As Questions Increase, Tether Says it Will Reduce Secured Loans on its Reserves to Zero

In a blog post, Tether announced its intent to reduce secured loans to zero during 2023. Along with the announcement, Tether stated that its current secured loans are overcollateralized and covered by extremely liquid assets. The statement follows a claim published on WSJ.com that said Tether’s lending practices placed the stablecoin at risk. Tether quickly countered the claim, but in the current environment, rumors can quickly be accepted as fact.

In the post, Tether said it is a professional and conservatively managed organization and its objective to wind down its lending business is emblematic of this statement. The decision to exit lending is said to  be due to Tether’s “unwavering commitment to serve the global audience.”

To quote the blog post:

“We will continue to show Tether’s resilience through the most uncertain times, regardless of the story fabrications and disinformation concocted by Tether Truthers and clickbait headlines from mainstream media that have been consistently wrong about Tether for close to a decade.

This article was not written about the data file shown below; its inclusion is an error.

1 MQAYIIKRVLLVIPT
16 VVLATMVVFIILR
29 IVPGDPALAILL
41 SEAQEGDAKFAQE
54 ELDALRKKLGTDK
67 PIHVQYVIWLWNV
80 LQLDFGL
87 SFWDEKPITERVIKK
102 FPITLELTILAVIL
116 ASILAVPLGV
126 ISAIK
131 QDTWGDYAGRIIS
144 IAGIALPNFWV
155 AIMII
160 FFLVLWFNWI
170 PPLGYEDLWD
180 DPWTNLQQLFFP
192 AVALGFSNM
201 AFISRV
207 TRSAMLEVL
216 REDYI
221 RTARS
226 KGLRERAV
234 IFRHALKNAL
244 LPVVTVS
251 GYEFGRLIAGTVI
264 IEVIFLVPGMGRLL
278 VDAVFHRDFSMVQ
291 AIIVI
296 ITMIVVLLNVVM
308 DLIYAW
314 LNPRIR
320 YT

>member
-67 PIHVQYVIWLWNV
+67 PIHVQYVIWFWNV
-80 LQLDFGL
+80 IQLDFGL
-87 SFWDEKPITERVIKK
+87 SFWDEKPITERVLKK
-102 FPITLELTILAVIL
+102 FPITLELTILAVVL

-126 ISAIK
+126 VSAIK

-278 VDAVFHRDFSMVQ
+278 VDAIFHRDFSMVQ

First, they questioned Tether’s reserves while propping up competitors as the most ‘trusted’ alternative. They were proven wrong.

Then, they alleged Tether had 70% of its reserves in Evergrande. They were proven wrong again, with the Evergrande crisis unfolding without any material impact to Tether or the crypto industry.

It didn’t stop there.

Next, the critics claimed Tether’s commercial paper reserves were worthless and would never sell. They were wrong yet again, as two months ago Tether eliminated all commercial paper from its reserves.

They then went on to say Tether couldn’t sign with a big accounting firm – except, Tether has! With BDO, a top-5 accounting firm.

Now, as we see the ‘media darlings’ of crypto being exposed one by one for causing incalculable damage to people and the industry, their online allies and mainstream media are again desperately trying to make Tether the story.”

Pointing at FUD, Tether states that it is committed to adapting to the changing environment. It is widely expected that stablecoin legislation will soon emerge from Congress after the first of the year, creating more rigid compliance rules which should drive user confidence. This may mean stablecoin issuers could be regulated more like banks.

While stablecoins have emerged as a vital conduit for the crypto industry, providing an important on/off ramp to various digital assets, to remain relevant, stablecoins need to be viewed as modern-day payment rails, enabling purchases and transfers minus the infraction and cost associated with more traditional payment vehicles. These services must be offered via trusted, and regulated platforms. This will be the next step for all stablecoin issuers.

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